First check the state of the cluster:

nova service-list --binary nova-compute # or nova-conductor, nova-cert, nova-consoleauth, nova-scheduler

Example output:

| Id | Binary       | Host         | Zone | Status   | State | Updated_at                 | Disabled Reason |
| 7  | nova-compute | compute-30   | OS1  | enabled  | up    | 2015-06-13T17:04:27.000000 | -               |
| 8  | nova-compute | compute-31   | OS2  | enables  | up    | 2015-06-13T17:02:49.000000 | -               |
| 9  | nova-compute | compute-32   | OS2  | enabled  | up    | 2015-06-13T17:02:50.000000 | None            |
| 10 | nova-compute | compute-33   | OS2  | enabled  | up    | 2015-06-13T17:02:50.000000 | -               |
| 11 | nova-compute | compute-34   | OS1  | disabled | up    | 2015-06-13T17:02:49.000000 | Migrations Only |

In this example we have 5 compute nodes, of which one is disabled with reason Migrations Only. In our case, before we started migrating we have enabled nova-compute on that hypervisor and disabled it on all the other hypervisors:

nova service-disable compute-30 nova-compute --reason 'migration to specific hypervisor the dirty way'
nova service-disable compute-31 nova-compute --reason 'migration to specific hypervisor the dirty way'

Now execute the nova migrate command. Since you've disabled all compute hypervisors except the target hypervisor, that one will be used as migration target.

All new virtual machines created during the migration will also be spawned on that specific hypervisor.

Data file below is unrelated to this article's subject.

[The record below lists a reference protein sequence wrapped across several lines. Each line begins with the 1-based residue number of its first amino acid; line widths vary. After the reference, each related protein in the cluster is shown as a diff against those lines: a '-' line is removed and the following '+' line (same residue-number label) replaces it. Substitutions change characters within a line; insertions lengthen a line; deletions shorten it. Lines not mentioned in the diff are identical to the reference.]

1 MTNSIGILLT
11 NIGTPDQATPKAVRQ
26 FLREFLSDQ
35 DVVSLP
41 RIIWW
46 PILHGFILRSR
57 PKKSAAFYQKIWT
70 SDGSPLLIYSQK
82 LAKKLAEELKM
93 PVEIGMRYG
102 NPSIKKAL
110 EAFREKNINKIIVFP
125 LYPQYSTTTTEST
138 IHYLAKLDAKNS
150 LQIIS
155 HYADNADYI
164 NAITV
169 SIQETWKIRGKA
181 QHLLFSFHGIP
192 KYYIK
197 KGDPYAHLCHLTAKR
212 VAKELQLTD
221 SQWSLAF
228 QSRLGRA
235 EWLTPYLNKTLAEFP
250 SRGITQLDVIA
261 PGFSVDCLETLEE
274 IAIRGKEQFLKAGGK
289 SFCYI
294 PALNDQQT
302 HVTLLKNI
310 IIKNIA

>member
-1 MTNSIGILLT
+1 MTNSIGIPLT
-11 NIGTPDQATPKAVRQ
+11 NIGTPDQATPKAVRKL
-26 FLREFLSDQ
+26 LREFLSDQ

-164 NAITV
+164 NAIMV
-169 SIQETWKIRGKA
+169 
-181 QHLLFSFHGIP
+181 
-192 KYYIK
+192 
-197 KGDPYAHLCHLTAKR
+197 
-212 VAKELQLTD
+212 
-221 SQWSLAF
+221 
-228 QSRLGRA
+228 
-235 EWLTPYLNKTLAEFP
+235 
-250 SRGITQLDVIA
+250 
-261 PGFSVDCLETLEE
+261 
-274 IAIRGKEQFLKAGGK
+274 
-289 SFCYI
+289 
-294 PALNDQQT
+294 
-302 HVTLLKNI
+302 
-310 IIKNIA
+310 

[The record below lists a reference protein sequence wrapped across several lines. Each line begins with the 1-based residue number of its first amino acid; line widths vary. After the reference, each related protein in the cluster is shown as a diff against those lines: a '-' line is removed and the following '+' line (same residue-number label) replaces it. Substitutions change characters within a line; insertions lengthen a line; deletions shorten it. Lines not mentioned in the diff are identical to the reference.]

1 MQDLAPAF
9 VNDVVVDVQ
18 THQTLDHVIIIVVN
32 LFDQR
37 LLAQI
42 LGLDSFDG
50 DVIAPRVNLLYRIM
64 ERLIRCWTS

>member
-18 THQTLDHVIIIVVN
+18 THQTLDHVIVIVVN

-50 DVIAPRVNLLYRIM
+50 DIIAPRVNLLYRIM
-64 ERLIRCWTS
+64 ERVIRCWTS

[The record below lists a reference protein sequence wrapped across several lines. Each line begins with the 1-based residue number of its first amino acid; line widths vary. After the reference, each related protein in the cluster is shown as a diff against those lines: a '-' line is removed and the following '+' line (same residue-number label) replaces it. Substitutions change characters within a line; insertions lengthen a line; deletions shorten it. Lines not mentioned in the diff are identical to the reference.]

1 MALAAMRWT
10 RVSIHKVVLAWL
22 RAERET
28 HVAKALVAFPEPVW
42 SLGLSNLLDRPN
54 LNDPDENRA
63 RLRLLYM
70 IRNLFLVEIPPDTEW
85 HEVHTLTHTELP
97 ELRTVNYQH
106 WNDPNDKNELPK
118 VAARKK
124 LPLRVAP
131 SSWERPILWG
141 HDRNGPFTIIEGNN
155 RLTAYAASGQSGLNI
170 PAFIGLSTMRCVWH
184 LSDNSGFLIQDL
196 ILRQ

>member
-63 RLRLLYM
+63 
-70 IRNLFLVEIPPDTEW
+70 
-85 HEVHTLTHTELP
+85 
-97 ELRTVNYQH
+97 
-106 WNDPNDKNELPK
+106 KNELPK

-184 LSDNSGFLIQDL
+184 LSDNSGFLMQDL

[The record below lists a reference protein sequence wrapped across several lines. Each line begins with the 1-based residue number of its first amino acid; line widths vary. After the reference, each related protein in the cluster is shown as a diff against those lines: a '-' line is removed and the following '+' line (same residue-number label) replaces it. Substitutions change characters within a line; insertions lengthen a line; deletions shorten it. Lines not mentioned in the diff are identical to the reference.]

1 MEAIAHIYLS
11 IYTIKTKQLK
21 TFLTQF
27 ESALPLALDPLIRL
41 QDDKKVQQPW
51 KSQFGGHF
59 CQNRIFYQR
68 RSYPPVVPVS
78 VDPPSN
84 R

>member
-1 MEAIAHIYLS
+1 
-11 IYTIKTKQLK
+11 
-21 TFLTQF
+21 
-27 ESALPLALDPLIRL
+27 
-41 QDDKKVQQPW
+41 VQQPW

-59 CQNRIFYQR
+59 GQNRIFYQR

When the migration is finished, enable all the other compute nodes:

nova service-enable compute-30 nova-compute
nova service-enable compute-31 nova-compute

In our case, we would disable the compute-34 because it is for migrations only.

This is a bit dirty and might cause problems if you have monitoring on the cluster state or spawn a lot of machines all the time.

Manual migration to a specific compute node

As seen above, we cannot migrate virtual machines to a specific compute node if the compute node does not have shared storage and the virtual machine has a configdrive enabled. Since Openstack is just a bunch of wrappers around native Linux tools, we can manually migrate the machine and update the Nova database afterwards.

Do note that this part is specific to the storage you use. In this example we use local storage (or, a local folder on an NFS mount not shared with other compute nodes) and image-backed instances.

In my case, I needed to migrate an image-backed block storage instance to a non-shared storage node, but the instance had a configdrive enabled. Disabling the compute service everywhere is not an option, since the cluster was getting about a hundred new VM's every 5 minutes and that would overload the hypervisor node.

This example manually migrates a VM from compute-30 to compute-34. These nodes are in the same network and can access one another via SSH keys based on their hostname.

Shut down the VM first:

nova stop $VM_UUID

Also detach any volumes:

nova volume-detach $VM_UUID $VOLUME_UUID

Use the nova show command to see the specific hypervisor the VM is running on:

nova show UUID | grep hypervisor

Example output:

| OS-EXT-SRV-ATTR:hypervisor_hostname  | compute-30    |

Login to that hypervisor via SSH. Navigate to the folder where this instance is located, in our case, /var/lib/nova-compute/instances/$UUID.